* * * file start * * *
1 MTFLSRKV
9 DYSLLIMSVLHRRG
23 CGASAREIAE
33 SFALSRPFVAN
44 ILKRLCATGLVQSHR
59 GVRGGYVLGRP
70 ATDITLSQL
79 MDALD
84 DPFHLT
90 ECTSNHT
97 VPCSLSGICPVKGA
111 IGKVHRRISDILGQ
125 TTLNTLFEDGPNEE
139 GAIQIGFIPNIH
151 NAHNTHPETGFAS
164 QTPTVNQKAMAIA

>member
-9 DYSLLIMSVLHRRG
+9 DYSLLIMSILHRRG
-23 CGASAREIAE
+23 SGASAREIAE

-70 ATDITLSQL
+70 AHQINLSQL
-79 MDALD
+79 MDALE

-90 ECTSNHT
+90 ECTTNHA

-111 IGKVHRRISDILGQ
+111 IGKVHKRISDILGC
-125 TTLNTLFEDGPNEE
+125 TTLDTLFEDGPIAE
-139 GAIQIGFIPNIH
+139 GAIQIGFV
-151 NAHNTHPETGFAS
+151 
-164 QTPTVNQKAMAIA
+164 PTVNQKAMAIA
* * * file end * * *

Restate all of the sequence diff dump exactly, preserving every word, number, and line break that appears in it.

1 MTFLSRKV
9 DYSLLIMSVLHRRG
23 CGASAREIAE
33 SFALSRPFVAN
44 ILKRLCATGLVQSHR
59 GVRGGYVLGRP
70 ATDITLSQL
79 MDALD
84 DPFHLT
90 ECTSNHT
97 VPCSLSGICPVKGA
111 IGKVHRRISDILGQ
125 TTLNTLFEDGPNEE
139 GAIQIGFIPNIH
151 NAHNTHPETGFAS
164 QTPTVNQKAMAIA

>member
-9 DYSLLIMSVLHRRG
+9 DYSLLIMSILHRRG
-23 CGASAREIAE
+23 SGASAREIAE

-70 ATDITLSQL
+70 AHQINLSQL
-79 MDALD
+79 MDALE

-90 ECTSNHT
+90 ECTTNHA

-111 IGKVHRRISDILGQ
+111 IGKVHKRISDILGC
-125 TTLNTLFEDGPNEE
+125 TTLDTLFEDGPIAE
-139 GAIQIGFIPNIH
+139 GAIQIGFV
-151 NAHNTHPETGFAS
+151 
-164 QTPTVNQKAMAIA
+164 PTVNQKAMAIA